We describe a patient with corticobasal syndrome in whom neuropathological examination on autopsy revealed Pick and Alzheimer diseases in comorbidity. Corticobasal degeneration is a tauopathy usually associated with asymmetric parkinsonism, parietal lobe involvement, and cognitive impairment. Corticobasal syndrome is the clinical presentation of corticobasal degeneration without neuropathological confirmation. A 66-year-old right-handed man slowly developed speech difficulties, right-hand clumsiness, and forgetfulness. His speech apraxia progressed to mutism with preserved comprehension, and his clumsiness progressed to severe apraxia involving both hands. He developed behavioral changes and severe amnesia. All of these features were consistent with corticobasal syndrome. His loss of episodic, verbal, and visuospatial memory suggested Alzheimer disease; however, beyond his frontotemporal neuropsychological profile, he had few symptoms characteristic of frontal lobe dementia. Magnetic resonance imaging scans showed worsening temporal, frontal, and parietal atrophy, predominant in the left hemisphere. Neuropathological examination at autopsy revealed abundant neuritic plaques and neurofibrillary tangles consistent with fully developed Alzheimer disease, as well as numerous intraneuronal Pick bodies in the frontotemporal lobes. Our findings confirm the importance of clinical and neuropathological correlations in patients with atypical neurodegenerative dementias.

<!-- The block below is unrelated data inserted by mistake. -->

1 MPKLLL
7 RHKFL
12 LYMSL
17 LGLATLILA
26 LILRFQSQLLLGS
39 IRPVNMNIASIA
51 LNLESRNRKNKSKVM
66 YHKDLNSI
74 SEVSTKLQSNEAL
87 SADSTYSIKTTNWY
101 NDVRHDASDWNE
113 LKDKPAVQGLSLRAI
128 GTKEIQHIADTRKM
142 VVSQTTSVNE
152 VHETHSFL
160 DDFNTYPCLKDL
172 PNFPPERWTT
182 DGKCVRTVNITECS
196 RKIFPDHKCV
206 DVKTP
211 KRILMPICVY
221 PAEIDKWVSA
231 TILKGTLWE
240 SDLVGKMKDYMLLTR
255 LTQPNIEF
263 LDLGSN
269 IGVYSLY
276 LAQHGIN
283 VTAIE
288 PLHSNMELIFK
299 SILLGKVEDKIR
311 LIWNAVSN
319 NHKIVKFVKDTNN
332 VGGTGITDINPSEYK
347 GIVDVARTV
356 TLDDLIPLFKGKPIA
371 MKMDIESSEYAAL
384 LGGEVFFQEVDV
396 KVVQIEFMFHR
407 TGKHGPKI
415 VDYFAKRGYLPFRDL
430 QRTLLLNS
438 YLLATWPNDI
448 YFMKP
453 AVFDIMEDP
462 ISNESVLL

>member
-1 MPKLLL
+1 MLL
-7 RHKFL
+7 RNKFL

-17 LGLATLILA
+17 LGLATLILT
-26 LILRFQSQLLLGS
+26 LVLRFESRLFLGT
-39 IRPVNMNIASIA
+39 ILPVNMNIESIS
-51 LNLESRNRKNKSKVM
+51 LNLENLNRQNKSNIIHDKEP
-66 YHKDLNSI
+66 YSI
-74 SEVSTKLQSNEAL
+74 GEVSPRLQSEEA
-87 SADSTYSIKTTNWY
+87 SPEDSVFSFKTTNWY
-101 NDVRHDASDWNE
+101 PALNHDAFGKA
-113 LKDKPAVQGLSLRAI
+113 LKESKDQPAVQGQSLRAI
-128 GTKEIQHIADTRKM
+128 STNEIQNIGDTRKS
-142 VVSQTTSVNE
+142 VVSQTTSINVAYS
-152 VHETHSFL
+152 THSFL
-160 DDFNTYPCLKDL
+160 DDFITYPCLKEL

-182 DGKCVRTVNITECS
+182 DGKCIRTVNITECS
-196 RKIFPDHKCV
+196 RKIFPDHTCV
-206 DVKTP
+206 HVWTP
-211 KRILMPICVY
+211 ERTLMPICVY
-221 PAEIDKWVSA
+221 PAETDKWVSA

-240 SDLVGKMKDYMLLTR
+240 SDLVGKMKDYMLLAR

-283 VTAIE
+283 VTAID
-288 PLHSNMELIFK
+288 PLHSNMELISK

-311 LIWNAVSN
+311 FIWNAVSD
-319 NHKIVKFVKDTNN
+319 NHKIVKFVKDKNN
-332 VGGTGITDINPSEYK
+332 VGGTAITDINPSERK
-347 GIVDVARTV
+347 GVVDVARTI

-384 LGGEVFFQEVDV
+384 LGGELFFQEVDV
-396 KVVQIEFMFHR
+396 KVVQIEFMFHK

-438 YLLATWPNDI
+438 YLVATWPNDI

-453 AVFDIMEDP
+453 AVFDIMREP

*Department of Neurology, Thomayer Hospital and Institute for Postgraduate Education in Medicine, Prague, Czech Republic
†Department of Neurology and Centre of Clinical Neuroscience, First Faculty of Medicine, Charles University in Prague, and General University Hospital in Prague, Czech Republic
‡Neurocenter Caregroup Rychnov nad Kněžnou, Czech Republic
§Department of Neurology, Faculty of Medicine in Hradec Králové, Charles University in Prague, Czech Republic
∥Department of Pathology and Molecular Medicine, Thomayer Hospital, Prague, Czech Republic
Supported by research program MŠM 0021620849 from the Czech Ministry of Education and grant IGA NT 12094-5/2011 from the Czech Ministry of Health.
The authors declare no conflicts of interest.
Reprints: Robert Rusina, MD, PhD, Department of Neurology, Thomayer Hospital, Vídeňská 800, 140 59 Prague 4, Czech Republic (e-mail: firstname.lastname@example.org).
Received January 8, 2013
Accepted November 8, 2013